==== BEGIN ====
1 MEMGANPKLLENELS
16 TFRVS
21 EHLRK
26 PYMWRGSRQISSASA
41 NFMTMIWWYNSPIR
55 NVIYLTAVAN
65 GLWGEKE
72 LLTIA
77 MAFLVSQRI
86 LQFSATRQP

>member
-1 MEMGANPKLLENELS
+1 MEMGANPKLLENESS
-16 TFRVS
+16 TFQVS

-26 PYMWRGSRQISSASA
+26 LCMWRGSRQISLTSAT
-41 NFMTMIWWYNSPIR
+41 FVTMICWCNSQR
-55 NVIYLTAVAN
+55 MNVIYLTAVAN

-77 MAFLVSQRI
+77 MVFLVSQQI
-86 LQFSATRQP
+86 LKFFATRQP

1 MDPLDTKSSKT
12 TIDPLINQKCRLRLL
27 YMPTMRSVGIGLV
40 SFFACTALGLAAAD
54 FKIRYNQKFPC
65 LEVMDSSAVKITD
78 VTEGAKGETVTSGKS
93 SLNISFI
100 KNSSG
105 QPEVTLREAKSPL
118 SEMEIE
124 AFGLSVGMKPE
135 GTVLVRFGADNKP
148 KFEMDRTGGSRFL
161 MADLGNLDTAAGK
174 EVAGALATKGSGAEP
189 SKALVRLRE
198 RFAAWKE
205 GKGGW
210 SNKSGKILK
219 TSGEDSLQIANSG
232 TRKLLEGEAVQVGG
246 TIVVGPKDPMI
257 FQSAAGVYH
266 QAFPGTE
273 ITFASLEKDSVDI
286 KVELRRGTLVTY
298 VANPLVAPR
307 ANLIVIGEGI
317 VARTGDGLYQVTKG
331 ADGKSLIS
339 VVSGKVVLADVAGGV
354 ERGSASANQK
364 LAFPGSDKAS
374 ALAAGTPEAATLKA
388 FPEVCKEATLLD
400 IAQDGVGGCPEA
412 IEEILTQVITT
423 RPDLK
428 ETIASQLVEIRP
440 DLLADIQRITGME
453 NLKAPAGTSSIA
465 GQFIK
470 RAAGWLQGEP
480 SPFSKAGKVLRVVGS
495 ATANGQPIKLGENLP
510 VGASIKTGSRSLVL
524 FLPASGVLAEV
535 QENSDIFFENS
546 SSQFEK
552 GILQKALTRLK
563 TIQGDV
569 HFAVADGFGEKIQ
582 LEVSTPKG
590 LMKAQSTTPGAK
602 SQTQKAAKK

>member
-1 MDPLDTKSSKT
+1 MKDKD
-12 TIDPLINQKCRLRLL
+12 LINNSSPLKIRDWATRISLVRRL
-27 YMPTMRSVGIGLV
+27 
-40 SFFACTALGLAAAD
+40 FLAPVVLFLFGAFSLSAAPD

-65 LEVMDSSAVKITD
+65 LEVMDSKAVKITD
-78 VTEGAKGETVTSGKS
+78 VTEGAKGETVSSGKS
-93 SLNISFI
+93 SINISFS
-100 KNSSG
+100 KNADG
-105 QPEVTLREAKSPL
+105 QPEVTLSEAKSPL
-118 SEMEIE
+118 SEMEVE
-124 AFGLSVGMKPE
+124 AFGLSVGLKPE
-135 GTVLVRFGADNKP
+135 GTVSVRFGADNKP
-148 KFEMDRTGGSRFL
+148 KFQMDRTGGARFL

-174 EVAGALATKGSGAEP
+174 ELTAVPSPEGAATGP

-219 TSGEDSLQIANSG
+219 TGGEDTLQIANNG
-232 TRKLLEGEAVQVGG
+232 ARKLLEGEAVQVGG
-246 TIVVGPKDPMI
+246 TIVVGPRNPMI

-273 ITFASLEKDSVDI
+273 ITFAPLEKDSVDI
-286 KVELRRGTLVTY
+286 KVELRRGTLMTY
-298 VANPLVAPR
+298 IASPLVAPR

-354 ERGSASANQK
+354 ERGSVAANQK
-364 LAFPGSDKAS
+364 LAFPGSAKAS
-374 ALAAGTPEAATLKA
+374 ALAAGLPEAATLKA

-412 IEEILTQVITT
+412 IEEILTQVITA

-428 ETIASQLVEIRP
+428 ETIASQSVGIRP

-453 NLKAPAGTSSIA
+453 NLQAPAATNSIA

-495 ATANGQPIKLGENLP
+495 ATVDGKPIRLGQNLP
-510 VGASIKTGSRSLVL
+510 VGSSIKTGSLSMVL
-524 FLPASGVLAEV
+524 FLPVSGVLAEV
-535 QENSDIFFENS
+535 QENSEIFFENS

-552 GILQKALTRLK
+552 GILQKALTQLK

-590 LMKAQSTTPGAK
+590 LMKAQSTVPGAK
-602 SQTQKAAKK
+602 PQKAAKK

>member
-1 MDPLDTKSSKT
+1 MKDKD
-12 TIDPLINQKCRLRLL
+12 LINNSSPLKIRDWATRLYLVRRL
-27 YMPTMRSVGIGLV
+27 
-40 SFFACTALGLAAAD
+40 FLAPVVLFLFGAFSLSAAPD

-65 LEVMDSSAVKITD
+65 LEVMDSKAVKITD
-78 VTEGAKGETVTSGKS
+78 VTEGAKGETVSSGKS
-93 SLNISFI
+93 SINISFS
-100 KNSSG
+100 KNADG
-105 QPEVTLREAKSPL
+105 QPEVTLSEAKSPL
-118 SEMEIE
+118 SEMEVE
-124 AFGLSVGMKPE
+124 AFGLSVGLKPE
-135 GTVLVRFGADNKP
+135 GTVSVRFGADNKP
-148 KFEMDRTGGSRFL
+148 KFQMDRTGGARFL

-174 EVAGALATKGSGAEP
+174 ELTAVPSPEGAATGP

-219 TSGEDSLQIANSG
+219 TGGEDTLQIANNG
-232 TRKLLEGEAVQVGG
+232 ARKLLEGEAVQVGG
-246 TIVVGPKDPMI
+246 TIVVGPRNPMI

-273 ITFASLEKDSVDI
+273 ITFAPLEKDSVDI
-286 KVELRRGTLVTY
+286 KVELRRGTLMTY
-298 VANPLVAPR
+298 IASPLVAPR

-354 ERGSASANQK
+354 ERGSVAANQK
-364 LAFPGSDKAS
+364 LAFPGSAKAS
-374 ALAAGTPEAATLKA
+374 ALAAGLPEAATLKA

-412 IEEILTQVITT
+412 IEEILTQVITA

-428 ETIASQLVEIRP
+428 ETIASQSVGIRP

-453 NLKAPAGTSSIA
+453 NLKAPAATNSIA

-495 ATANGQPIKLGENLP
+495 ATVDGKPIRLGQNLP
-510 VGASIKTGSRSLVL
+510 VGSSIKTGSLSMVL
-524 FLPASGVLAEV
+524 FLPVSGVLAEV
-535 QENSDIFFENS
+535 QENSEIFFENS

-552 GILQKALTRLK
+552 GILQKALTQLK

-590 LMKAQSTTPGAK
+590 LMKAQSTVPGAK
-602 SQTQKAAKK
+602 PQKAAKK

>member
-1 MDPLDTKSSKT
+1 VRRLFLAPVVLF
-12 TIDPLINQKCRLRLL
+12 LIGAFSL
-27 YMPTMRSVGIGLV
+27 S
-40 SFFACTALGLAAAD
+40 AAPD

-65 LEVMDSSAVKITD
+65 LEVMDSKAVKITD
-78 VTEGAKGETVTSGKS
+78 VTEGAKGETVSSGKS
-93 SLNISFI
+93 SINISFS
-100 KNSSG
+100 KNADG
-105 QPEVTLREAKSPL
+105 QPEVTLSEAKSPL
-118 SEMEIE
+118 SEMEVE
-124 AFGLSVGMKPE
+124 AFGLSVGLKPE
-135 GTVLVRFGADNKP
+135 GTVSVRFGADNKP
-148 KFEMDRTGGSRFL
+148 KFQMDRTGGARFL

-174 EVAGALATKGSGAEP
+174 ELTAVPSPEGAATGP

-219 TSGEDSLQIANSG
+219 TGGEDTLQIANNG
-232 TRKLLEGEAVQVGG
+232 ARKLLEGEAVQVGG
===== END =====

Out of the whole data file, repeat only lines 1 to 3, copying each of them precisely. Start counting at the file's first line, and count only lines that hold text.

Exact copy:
1 MEMGANPKLLENELS
16 TFRVS
21 EHLRK